“Greenidge will be among the cleanest and greenest power plants of its kind in New York,” said Bill Hall, Mayor of the Village of Dresden. “This facility and its owners have demonstrated they are ready to be an active part of the Dresden community and we welcome them back to full operation. Supporting clean energy, more jobs and more tax revenue is a no-brainer for our residents.”

John Martini, owner of Anthony Road Winery said, “The owners of Greenidge are a proven environmental and economic growth partner for New York State – just look at what they did in Glens Falls - saving over 600 jobs at Finch Paper and providing 160,000 acres to The Nature Conservancy. They are committed to creating jobs and restoring tax revenue, thereby increasing local economic activity, a huge boon to our community.”

“This plant has been part of the landscape here for a generation and it’s never been anything but a positive for the community,” said Scott Osborn, president of Fox Run Vineyards. “We want it back because we need more clean power generation, first and foremost, and because it will provide needed revenue for local governments and schools. Plus, the prospect of potentially exploring solar projects at the site really makes this a great project for the community. I have met with Dale and the owners and they are exactly the kind of partners we need here in Yates County.”

Skip Jensen, regional field advisor for the NYS Farm Bureau, said, “The Yates County Farm Bureau voted unanimously to support bringing this plant back to full power because we need the jobs, the tax revenue and the clean energy it will generate. This plant has been part of our community for generations and has always been a welcome part of Yates County. We appreciate DEC moving forward with this sensible plan, which can only help the Finger Lakes economy.”

“The site can serve as an engine for other business growth and we’re working very closely with the Greenidge team, as well as state and local officials, to create a job hub that will help current economic development efforts and expand on Yates County's recent and numerous successes,” said Steve Griffin, CEO of Finger Lakes Economic Development Center. “They are not just making a multi-million investment in our community; they have given us an open door to create even more jobs. That is a true partnership, and we welcome it.”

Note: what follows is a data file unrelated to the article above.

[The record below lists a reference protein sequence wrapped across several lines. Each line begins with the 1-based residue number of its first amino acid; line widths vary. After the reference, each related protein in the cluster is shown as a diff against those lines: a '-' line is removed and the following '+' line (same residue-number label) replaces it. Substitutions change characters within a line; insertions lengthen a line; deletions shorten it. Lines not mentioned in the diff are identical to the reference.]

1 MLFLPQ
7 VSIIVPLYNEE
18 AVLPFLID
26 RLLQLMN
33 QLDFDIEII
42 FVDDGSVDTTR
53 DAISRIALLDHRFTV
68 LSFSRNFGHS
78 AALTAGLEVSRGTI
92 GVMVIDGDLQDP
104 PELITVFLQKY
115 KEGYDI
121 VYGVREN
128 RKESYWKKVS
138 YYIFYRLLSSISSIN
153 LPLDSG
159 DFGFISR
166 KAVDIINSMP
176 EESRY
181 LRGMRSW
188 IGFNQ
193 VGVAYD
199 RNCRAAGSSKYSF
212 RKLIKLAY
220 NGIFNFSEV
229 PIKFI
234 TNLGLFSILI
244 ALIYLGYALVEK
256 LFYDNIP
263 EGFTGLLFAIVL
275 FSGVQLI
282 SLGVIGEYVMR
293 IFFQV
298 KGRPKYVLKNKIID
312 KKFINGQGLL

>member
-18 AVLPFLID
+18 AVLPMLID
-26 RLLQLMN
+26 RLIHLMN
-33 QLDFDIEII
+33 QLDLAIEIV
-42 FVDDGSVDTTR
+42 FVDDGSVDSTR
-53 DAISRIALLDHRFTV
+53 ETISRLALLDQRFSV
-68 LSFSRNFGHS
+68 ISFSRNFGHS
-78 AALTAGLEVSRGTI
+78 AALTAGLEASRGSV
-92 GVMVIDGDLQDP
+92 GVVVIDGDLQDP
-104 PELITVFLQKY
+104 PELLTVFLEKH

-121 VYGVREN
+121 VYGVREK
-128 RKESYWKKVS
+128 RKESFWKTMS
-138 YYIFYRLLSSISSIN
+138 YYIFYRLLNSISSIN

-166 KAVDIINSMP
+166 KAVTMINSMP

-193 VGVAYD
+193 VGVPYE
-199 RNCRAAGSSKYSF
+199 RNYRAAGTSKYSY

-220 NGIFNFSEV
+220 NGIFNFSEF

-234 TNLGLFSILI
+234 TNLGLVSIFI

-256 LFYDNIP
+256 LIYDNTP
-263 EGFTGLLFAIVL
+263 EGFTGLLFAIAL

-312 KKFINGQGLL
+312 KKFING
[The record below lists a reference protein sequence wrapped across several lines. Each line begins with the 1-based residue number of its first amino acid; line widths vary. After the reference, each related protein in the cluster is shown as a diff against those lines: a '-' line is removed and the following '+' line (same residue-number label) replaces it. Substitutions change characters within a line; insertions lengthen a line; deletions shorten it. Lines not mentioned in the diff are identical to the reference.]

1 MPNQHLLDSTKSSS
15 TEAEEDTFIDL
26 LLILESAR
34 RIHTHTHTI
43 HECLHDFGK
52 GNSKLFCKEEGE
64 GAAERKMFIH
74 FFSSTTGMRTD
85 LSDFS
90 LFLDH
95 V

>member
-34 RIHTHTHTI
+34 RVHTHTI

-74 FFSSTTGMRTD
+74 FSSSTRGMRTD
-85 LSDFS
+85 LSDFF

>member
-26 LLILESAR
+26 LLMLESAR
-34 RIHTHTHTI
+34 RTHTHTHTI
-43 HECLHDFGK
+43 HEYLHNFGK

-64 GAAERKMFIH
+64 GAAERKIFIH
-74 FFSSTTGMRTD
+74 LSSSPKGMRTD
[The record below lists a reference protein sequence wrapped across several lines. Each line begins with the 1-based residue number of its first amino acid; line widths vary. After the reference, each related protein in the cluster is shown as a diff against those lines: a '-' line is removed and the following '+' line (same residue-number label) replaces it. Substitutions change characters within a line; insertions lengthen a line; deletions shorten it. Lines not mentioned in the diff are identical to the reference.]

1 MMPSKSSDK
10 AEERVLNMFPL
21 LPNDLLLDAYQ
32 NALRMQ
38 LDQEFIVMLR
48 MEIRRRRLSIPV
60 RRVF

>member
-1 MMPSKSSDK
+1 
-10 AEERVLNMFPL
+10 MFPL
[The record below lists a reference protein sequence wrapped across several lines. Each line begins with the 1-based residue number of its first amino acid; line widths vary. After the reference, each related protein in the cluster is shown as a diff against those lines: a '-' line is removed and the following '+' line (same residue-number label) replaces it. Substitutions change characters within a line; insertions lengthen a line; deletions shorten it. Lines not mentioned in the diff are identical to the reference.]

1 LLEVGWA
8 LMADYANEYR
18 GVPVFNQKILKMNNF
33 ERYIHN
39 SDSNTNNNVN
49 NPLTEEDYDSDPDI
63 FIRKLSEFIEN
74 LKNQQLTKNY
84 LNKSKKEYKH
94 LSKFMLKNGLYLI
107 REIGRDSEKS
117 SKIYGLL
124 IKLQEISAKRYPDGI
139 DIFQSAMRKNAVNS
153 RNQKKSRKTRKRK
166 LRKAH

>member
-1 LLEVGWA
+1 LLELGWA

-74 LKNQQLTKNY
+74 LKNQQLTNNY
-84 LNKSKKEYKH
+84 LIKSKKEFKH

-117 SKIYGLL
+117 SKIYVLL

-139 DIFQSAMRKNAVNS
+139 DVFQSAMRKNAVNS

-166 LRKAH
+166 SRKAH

“This really is the most exciting news I’ve seen in the 14 years I have been working here,” said Irwin. “We’ve been a key part of this community for a long time, and we’re here to stay.”

"Greenidge Generation has done everything possible to restart a facility that will boost the local economy, help meet power demands and protect the environment – all while reducing America’s reliance on Middle Eastern Crude Oil. I'm pleased to see the state clear the way for a restart before the end of the year," said U.S. Representative Tom Reed.

State Sen. Tom O’Mara (R,C,I-Big Flats), chairman of the Senate Environmental Conservation Committee, says, “The DEC’s long-awaited decision to restart the Greenidge Power Plant will deliver badly needed economic and fiscal benefits to many local

communities, create local jobs and contribute to the local tax base. New York State as a whole is in great need of this kind of additional generation to meet the huge demand for a stable supply of electricity statewide. The plant will be outfitted to utilize natural gas and biomass and, as a result, will provide noteworthy environmental benefits. Greenidge will be one of the cleanest plants of its kind in the nation. Overall, it’s a positive outcome and good news for Yates County residents and taxpayers.”

State Assemblyman Phil Palmesano, Ranking Member of the New York State Assembly Energy Committee, says, "I'm strongly supportive of the DEC's decision to move forward with restarting the Greenidge Power Plant. It's critically important for so many Yates County residents, taxpayers, school districts and communities. The plant will provide a badly needed source of local tax revenue and employment for local workers, while at the same time producing the important regional and statewide energy and environmental benefits of cleaner energy and additional generating capacity to meet our growing energy needs. It's a very positive action for our economic, energy and environmental futures."

“Sen. Thomas O’Mara and Assemblyman Phil Palmesano have been critical supporters of the Greenidge Power Plant since day one," says McKeon. "Their tireless efforts have helped us get to where we are today, and will result in hundreds of well-paying jobs for their constituents. We look forward to working together with them to ensure that Greenidge continues to have a meaningful, positive impact on the community.”